When I was about eight, I pointed to the second toe on my right foot and asked: “Why is this toe so much longer than my “big” toe?’
“That toe’s longer because you have royal blood,” my Mom said. “It’s called a Royal Toe.”
Wow! I’d hit the jack pot. Having a royal toe topped the whole kit and caboodle of childhood treasures: my collection of Bugs Bunny comics, my Tom Mix secret decoder ring and my box of mica and my striped rocks.
Over the years I didn’t think too much about the Royal Toe, though I savored the notion of my royal heritage when my friends Gail and Jane wouldn’t play with me.
When Bill and I first started dating, the subject of dental cavities came up. Being a survivor of many dental horrors—I averaged three or four new cavities every six months until I ran out of teeth—I was flummoxed when Bill said he’ had only three cavities in his whole life.
“Braggart,” I thought.
Then I one-upped him.
“Well, I have a Royal Toe,” I said.
“I’ve never heard of such a thing.”
“Well, it’s true.”
I didn’t volunteer to show him the toe, that day. The truth was that the top of that toe flared out like an exotic mushroom cap. And besides, I hadn’t changed my socks in a while.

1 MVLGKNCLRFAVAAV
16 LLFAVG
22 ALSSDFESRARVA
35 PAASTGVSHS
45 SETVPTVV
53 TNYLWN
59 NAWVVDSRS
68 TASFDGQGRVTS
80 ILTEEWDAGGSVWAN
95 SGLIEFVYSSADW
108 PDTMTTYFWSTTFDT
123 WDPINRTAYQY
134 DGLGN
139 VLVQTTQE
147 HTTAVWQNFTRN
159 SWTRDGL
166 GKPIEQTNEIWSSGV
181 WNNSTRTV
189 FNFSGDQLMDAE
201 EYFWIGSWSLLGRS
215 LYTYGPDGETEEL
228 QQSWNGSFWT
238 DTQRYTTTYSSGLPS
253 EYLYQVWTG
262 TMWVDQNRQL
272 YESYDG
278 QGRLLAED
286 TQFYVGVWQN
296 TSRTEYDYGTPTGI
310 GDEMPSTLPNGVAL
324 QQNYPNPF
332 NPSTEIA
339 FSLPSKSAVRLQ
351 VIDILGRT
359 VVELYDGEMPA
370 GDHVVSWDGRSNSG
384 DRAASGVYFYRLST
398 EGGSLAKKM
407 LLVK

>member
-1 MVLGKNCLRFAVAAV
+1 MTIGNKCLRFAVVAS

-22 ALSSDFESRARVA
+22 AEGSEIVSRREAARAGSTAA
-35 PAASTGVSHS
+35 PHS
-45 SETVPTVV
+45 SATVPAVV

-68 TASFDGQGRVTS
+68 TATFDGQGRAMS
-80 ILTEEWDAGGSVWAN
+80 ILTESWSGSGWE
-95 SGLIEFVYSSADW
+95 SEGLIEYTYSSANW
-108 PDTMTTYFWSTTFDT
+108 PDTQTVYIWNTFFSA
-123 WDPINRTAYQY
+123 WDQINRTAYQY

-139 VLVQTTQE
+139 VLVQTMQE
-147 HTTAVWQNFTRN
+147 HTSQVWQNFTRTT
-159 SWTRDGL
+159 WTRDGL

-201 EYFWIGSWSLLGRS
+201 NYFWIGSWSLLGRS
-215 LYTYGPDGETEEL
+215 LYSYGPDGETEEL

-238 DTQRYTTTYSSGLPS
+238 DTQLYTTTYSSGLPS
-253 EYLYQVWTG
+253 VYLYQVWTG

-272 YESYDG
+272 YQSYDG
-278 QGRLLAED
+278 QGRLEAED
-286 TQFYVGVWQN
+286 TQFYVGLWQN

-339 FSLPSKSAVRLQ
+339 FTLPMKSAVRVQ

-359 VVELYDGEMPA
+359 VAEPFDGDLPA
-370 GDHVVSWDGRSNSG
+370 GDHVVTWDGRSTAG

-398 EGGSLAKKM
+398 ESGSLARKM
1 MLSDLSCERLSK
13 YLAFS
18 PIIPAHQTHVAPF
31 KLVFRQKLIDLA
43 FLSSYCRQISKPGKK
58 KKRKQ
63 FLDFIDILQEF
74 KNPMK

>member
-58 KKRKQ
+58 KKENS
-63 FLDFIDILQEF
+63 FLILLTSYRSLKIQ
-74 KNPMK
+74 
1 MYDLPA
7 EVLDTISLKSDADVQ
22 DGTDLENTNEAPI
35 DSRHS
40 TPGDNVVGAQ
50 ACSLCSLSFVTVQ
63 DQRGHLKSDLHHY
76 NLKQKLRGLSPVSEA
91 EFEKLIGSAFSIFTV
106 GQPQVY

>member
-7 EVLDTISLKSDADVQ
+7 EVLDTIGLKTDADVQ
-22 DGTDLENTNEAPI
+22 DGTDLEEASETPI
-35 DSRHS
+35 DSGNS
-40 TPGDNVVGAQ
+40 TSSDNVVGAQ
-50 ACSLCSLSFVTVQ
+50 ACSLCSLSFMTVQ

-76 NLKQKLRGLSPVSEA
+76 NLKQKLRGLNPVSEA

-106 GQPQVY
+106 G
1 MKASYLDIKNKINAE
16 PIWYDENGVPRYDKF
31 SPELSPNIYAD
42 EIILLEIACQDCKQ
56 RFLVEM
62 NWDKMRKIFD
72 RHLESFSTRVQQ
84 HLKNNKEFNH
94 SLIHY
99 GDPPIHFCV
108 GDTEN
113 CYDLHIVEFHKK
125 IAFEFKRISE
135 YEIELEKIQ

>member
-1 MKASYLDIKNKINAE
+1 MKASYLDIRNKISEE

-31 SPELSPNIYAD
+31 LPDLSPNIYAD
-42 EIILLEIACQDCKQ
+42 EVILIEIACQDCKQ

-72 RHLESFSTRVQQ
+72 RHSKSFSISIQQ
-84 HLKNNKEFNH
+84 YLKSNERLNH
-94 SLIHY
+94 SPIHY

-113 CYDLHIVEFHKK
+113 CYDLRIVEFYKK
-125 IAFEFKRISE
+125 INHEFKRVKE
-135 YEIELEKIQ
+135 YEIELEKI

So far our marriage has survived the exotic contours of the Royal Toe, but Bill never quite bought into the noble heritage story.
Over the past few months, the toe has become bothersome so I did a little sleuthing on the net and found some interesting facts about Royal Toes. Technically this toe abnormality is called Morton’s Toe, but I think Royal Toe has a better flair to it.
Stay tuned for the next breath taking, astonishing episode of the toe saga.
In the mean time, I want to hear from those of you who were born with a long second toe—or a Royal Toe.
How has it affected your life? Do you wear your Royal Toe proudly? Are you in therapy because of your toe?